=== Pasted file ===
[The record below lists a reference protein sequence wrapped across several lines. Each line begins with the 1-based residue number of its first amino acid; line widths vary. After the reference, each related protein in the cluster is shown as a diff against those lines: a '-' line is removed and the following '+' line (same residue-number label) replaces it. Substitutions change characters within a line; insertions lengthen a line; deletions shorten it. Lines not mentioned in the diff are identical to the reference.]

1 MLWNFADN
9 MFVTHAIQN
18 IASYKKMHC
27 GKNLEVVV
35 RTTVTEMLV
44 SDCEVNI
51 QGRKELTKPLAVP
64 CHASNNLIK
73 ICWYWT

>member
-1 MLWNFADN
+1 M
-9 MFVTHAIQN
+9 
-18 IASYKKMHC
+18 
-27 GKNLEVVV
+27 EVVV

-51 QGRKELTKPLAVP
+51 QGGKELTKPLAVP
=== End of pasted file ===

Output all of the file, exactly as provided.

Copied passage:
[The record below lists a reference protein sequence wrapped across several lines. Each line begins with the 1-based residue number of its first amino acid; line widths vary. After the reference, each related protein in the cluster is shown as a diff against those lines: a '-' line is removed and the following '+' line (same residue-number label) replaces it. Substitutions change characters within a line; insertions lengthen a line; deletions shorten it. Lines not mentioned in the diff are identical to the reference.]

1 MLWNFADN
9 MFVTHAIQN
18 IASYKKMHC
27 GKNLEVVV
35 RTTVTEMLV
44 SDCEVNI
51 QGRKELTKPLAVP
64 CHASNNLIK
73 ICWYWT

>member
-1 MLWNFADN
+1 M
-9 MFVTHAIQN
+9 
-18 IASYKKMHC
+18 
-27 GKNLEVVV
+27 EVVV

-51 QGRKELTKPLAVP
+51 QGGKELTKPLAVP